A Commission decision concluding that EU competition law was infringed is considered to be binding proof that the illegal behavior took place. Based on this presumption, injured citizens and companies can claim damages before the national courts. In order to facilitate such private, or collective, damages, and to harmonize national laws in this field, the Commission has proposed legislation in a Directive on Antitrust Damages Actions (Directive), for claims by victims of EU competition law violations.1 The Directive is intended to optimize the relationship between private enforcement of EU competition law through damages actions and public enforcement of those rules by the Commission and national competition authorities (NCA). The European Union is set to approve the Directive shortly, and the Member States will have two years to enact their respective implementing regulations.

The rules contained in the Commission Directive deal with evidence, the effect of NCA decisions, the nature and extent of liability, limitation and settlements in order to remove any practical obstacles when injured pasrties seek compensation for infringements of EU Competition law.

In order to remedy information asymmetry, which typically exists in antitrust proceedings, the Directive also provides for the possibility of disclosure of evidence and therefore for easier access to necessary evidence. A “reasoned justification containing reasonably available facts and evidence sufficient to support the plausibility of a claim for damages” will have to become the legal standard to obtain a disclosure order, or any other national equivalent like a provisional judgment. Disclosure requests must be specific and proportionate. The scope, confidentiality, and cost of gathering the information requested is to be taken into consideration by a court. Any failure to comply with disclosure obligations may be sanctioned, e.g., by giving the court the possibility to draw adverse inferences from withholding such information. Leniency corporate statements and settlement submissions will be excluded from disclosure. However, other information collected in administrative proceedings, as well as withdrawn settlement submissions, may be disclosed if the authority has closed the proceedings.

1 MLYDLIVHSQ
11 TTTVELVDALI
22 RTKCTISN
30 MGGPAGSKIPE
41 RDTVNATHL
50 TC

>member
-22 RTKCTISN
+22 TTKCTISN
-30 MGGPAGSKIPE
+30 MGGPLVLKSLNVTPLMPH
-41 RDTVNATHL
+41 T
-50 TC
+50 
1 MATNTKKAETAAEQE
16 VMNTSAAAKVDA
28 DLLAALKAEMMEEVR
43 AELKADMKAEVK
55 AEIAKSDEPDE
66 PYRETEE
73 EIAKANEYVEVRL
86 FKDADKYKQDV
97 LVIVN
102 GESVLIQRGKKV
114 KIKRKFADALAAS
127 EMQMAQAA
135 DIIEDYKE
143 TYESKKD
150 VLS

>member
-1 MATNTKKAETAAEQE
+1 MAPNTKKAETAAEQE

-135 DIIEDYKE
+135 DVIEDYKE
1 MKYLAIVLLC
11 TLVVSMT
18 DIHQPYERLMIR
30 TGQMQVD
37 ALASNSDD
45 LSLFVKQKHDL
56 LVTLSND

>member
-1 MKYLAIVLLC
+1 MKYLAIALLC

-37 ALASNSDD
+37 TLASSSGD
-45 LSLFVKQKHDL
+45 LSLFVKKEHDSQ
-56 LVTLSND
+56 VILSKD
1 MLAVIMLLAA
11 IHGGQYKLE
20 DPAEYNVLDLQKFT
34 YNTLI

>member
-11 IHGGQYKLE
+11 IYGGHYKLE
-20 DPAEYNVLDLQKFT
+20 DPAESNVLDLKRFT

The Directive empowers national courts to estimate the harm caused by anticompetitive infringements on the basis of the available evidence. In the case of cartel agreements, claimants will benefit from a rebuttal presumption that they have suffered harm. Furthermore, any participant in an infringement is held (jointly and severally) liable for the harm caused to injured parties. This does not apply to infringers who have received immunity pursuant to the Commission’s Leniency Notice.

Injured parties will have at least five years to bring damages claim. This time period will start from the moment that the injured party discovers that it has suffered harm from the infringement. In the event that a NCA commences infringements proceedings, the five-year period will be suspended in order to provide the party a choice of waiting until the public proceedings are over, after which the injured party will have  one year to bring a damages action.